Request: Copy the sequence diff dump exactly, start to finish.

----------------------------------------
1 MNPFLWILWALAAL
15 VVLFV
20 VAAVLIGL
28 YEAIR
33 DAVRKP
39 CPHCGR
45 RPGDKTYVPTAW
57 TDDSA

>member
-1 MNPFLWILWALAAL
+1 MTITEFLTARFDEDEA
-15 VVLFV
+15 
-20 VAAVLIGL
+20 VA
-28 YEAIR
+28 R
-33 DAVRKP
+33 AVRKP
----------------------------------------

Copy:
1 MNPFLWILWALAAL
15 VVLFV
20 VAAVLIGL
28 YEAIR
33 DAVRKP
39 CPHCGR
45 RPGDKTYVPTAW
57 TDDSA

>member
-1 MNPFLWILWALAAL
+1 MTITEFLTARFDEDEA
-15 VVLFV
+15 
-20 VAAVLIGL
+20 VA
-28 YEAIR
+28 R
-33 DAVRKP
+33 AVRKP